U.S. intercepts more Russian military planes near Alaska

U.S. fighter planes intercepted eight Russian military aircraft flying near Alaska in two separate incidents, NORAD announced Wednesday.

The intercepts, late Tuesday, mark the third and fourth such incidents in the past week, and the seventh and eighth in 2020, indicating an increase in Russian air activity on the U.S. border.

"NORAD F-22 Raptors, supported by KC-135 Stratotankers and an E-3 Airborne Warning and Control System, successfully completed two intercepts of Russian bomber aircraft formations entering the Alaskan Air Defense Identification Zone last night," NORAD [North American Aerospace Defense Command] said in a series of Twitter messages. "The Russian military aircraft came within 32 nautical miles of Alaskan shores; however, remained in international airspace and at no time did they enter United States sovereign airspace."

The first formation involved two Tu-95 bombers, which are capable of carrying nuclear missiles; two Su-35 fighter planes; and an A-50 warning and control plane. The second included two Tu-95s and one A-50.

"For the eighth time this year, Russian military aircraft have penetrated our Canadian or Alaskan Air Defense Identification Zones and each and every time NORAD forces were ready to meet this challenge," Gen. Terrence J. O'Shaughnessy, NORAD commander, later said. "Despite the COVID-19 pandemic, NORAD constantly monitors the northern approaches to our nations and our operations make it clear that we will conduct homeland defense efforts 24 hours a day, 7 days a week, 365 days a year."

The Russian Defense Ministry said in a statement that its planes were on an 11-hour "planned flight over international waters of the Chukchi, Bering and Okhotsk seas, as well as the northern part of the Pacific Ocean." It also provided a brief video of one of the intercepts.

The 55-mile-wide Bering Strait separates Russia and Alaska.

"At certain stages of the route, Russian aircraft were escorted by F-22 fighters of the USAF," the ministry added, but noted that "all flights of the Russian Aerospace Forces aircraft are carried out in strict compliance with the international laws on the use of airspace."

The United States regards its land, and 12 miles of any surrounding sea space, as sovereign territory.

Related Links
Learn about the Superpowers of the 21st Century at SpaceWar.com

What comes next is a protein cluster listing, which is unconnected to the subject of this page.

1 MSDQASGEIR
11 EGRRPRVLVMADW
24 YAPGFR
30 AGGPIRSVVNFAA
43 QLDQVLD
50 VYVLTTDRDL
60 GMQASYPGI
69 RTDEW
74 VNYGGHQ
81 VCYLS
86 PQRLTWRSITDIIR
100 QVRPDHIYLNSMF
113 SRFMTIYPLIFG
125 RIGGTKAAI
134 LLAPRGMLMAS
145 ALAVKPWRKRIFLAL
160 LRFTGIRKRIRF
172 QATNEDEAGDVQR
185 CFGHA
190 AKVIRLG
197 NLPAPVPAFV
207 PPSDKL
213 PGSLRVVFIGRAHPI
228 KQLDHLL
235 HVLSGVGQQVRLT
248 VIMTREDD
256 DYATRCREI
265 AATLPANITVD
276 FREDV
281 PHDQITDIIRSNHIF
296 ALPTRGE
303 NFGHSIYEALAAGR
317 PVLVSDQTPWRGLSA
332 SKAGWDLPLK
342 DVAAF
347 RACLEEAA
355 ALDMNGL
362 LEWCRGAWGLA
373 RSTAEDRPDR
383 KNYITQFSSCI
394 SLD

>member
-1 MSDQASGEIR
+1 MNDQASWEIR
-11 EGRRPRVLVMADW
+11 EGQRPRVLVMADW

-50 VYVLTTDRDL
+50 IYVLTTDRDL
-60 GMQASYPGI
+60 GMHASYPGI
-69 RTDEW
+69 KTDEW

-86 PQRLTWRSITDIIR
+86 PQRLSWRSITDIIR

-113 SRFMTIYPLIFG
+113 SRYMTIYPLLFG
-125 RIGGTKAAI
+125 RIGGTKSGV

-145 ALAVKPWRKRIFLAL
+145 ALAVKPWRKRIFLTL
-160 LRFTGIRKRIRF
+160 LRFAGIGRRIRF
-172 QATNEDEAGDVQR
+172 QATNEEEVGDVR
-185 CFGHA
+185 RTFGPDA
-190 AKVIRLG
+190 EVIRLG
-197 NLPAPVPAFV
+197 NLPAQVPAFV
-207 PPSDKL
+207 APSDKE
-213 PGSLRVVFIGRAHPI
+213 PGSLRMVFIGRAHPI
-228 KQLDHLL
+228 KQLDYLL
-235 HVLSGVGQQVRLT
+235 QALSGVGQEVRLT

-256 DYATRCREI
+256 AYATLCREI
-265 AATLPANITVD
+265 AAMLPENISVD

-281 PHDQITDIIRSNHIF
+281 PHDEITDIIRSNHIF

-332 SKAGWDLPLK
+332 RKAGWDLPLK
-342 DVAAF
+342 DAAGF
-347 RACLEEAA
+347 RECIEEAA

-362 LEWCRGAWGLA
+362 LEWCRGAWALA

Learn about nuclear weapons doctrine and defense at SpaceWar.com

Thanks for being here;
We need your help. The SpaceDaily news network continues to grow but revenues have never been harder to maintain.

With the rise of Ad Blockers, and Facebook - our traditional revenue sources via quality network advertising continues to decline. And unlike so many other news sites, we don't have a paywall - with those annoying usernames and passwords.

Our news coverage takes time and effort to publish 365 days a year.

If you find our news sites informative and useful then please consider becoming a regular supporter or for now make a one off contribution.

SpaceDaily Contributor
$5 Billed Once
credit card or paypal
SpaceDaily Monthly Supporter
$5 Billed Monthly
paypal only

Behind troop cut, bitter spite between Trump and Merkel
Washington (AFP) June 16, 2020
President Donald Trump has clashed with plenty of US allies. But toward German Chancellor Angela Merkel, he appears to hold special enmity. Trump's abrupt announcement that he will reduce US troops in Germany by half to 25,000 - a decision that has brought concern across NATO - is the culmination of mounting tensions between the leaders of the Western alliance's two most populous nations. Trump called Germany a "delinquent" to NATO - a reference to its failure to meet a target of spending two ... read more

Let's block ads! (Why?)

from Military Space News, Nuclear Weapons, Missile Defense https://ift.tt/30PlruR
via space News
U.S. intercepts more Russian military planes near Alaska U.S. intercepts more Russian military planes near Alaska Reviewed by Unknown on 22:50:00 Rating: 5

No comments:

Defense Alert. Powered by Blogger.